We Americans think of ourselves as living in a moment of deep polarization around issues of religion and politics, and we do. But the roots of the crisis go back decades. For decades, conservatives, including religious conservatives, have complained that the mainstream media, which has a huge influence in our culture, is biased against them, and so cannot be trusted. It’s not simply a matter of how the media reports stories; it’s how the media chooses which stories and people to cover, and which not to cover. Professional journalists have rejected the criticism and insisted that they have acted, to the extent possible, in a neutral way. Conservatives have never been convinced, which is why today’s progressive complaints about media bias seem to them a little hollow, and tardy.
This month, Harvard releases a history of media in the 1960s and 70s that seems, more or less, to support the conservative criticism: On Press: The Liberal Values That Shaped the News, by Seton Hall journalism professor Matthew Pressman. Pressman argues that the media very self-consciously adopted liberal positions during those years, with the best of motives. “Objectivity and impartiality, the cornerstones of journalistic principle, were not jettisoned,” the description reassures us, only “reimagined.” Which is just what conservatives always maintained–though they didn’t find the reimagination reassuring. Here’s the description of the book from the Harvard website:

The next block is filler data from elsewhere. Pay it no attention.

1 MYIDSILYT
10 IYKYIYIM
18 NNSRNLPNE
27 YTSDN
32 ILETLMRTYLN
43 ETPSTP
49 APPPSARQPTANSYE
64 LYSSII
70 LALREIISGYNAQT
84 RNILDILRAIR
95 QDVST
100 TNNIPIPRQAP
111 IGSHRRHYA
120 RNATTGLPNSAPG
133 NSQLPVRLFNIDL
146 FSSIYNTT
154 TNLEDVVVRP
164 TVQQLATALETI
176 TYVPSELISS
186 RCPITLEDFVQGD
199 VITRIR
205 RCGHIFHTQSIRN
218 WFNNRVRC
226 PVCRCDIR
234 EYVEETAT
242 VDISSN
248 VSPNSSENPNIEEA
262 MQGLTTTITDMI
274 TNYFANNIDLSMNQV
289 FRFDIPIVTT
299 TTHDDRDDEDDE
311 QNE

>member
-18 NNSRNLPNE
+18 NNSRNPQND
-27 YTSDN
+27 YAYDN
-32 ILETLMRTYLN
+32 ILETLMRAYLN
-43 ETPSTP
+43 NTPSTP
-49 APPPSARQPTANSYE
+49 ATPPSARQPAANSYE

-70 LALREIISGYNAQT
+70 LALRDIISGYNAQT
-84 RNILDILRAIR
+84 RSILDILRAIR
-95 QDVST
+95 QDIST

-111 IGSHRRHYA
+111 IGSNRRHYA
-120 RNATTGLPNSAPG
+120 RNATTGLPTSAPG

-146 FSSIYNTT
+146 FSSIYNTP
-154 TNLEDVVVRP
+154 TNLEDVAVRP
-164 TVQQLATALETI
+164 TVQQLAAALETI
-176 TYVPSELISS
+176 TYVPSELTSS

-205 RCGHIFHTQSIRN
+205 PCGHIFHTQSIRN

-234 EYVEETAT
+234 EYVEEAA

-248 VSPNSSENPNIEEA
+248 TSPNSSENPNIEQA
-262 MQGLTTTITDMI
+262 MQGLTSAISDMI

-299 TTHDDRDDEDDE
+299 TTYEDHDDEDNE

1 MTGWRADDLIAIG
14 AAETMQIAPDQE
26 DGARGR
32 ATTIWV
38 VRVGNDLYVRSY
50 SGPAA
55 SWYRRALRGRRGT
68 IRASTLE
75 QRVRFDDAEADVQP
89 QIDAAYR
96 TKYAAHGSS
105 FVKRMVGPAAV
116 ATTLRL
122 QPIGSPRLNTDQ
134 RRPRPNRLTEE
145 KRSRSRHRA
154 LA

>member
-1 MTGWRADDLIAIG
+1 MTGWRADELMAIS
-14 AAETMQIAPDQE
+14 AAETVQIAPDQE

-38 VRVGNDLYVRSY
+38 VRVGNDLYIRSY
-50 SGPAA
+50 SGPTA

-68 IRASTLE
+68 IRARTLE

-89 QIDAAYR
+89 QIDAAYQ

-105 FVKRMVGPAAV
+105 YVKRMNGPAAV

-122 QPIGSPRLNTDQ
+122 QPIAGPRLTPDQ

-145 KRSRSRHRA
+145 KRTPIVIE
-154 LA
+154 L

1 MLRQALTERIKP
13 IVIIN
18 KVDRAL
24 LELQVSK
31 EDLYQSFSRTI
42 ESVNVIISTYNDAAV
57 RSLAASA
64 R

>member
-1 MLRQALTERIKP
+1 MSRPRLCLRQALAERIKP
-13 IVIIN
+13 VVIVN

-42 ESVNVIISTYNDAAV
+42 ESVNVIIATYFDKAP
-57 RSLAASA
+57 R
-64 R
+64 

In the 1960s and 1970s, the American press embraced a new way of reporting and selling the news. The causes were many: the proliferation of television, pressure to rectify the news media’s dismal treatment of minorities and women, accusations of bias from left and right, and the migration of affluent subscribers to suburbs. As Matthew Pressman’s timely history reveals, during these tumultuous decades the core values that held the profession together broke apart, and the distinctive characteristics of contemporary American journalism emerged.
Simply reporting the facts was no longer enough. In a country facing assassinations, a failing war in Vietnam, and presidential impeachment, reporters recognized a pressing need to interpret and analyze events for their readers. Objectivity and impartiality, the cornerstones of journalistic principle, were not jettisoned, but they were reimagined. Journalists’ adoption of an adversarial relationship with government and big business, along with sympathy for the dispossessed, gave their reporting a distinctly liberal drift. Yet at the same time, “soft news”—lifestyle, arts, entertainment—moved to the forefront of editors’ concerns, as profits took precedence over politics.
Today, the American press stands once again at a precipice. Accusations of political bias are more rampant than ever, and there are increasing calls from activists, customers, advertisers, and reporters themselves to rethink the values that drive the industry. As On Press suggests, today’s controversies—the latest iteration of debates that began a half-century ago—will likely take the press in unforeseen directions and challenge its survival.